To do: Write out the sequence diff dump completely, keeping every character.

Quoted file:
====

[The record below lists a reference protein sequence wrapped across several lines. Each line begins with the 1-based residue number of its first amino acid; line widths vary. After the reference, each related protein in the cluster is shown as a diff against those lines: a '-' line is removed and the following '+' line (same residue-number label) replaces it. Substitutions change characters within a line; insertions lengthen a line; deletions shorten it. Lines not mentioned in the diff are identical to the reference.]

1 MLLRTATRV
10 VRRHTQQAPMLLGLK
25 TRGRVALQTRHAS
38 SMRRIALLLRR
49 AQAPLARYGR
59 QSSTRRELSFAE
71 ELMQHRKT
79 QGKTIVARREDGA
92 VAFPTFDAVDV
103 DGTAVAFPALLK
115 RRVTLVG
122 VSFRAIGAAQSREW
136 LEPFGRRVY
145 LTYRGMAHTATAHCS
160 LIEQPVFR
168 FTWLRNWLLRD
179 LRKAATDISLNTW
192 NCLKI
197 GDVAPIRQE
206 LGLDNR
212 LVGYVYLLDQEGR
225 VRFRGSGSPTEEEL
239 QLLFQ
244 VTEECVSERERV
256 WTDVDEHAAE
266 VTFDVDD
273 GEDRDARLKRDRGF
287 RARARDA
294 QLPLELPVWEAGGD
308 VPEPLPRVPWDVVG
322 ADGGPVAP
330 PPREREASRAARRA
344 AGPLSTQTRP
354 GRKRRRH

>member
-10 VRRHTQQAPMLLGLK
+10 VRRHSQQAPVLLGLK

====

[The record below lists a reference protein sequence wrapped across several lines. Each line begins with the 1-based residue number of its first amino acid; line widths vary. After the reference, each related protein in the cluster is shown as a diff against those lines: a '-' line is removed and the following '+' line (same residue-number label) replaces it. Substitutions change characters within a line; insertions lengthen a line; deletions shorten it. Lines not mentioned in the diff are identical to the reference.]

1 MLLRTATRV
10 VRRHTQQAPMLLGLK
25 TRGRVALQTRHAS
38 SMRRIALLLRR
49 AQAPLARYGR
59 QSSTRRELSFAE
71 ELMQHRKT
79 QGKTIVARREDGA
92 VAFPTFDAVDV
103 DGTAVAFPALLK
115 RRVTLVG
122 VSFRAIGAAQSREW
136 LEPFGRRVY
145 LTYRGMAHTATAHCS
160 LIEQPVFR
168 FTWLRNWLLRD
179 LRKAATDISLNTW
192 NCLKI
197 GDVAPIRQE
206 LGLDNR
212 LVGYVYLLDQEGR
225 VRFRGSGSPTEEEL
239 QLLFQ
244 VTEECVSERERV
256 WTDVDEHAAE
266 VTFDVDD
273 GEDRDARLKRDRGF
287 RARARDA
294 QLPLELPVWEAGGD
308 VPEPLPRVPWDVVG
322 ADGGPVAP
330 PPREREASRAARRA
344 AGPLSTQTRP
354 GRKRRRH

>member
-10 VRRHTQQAPMLLGLK
+10 VRRHSQQAPVLLGLK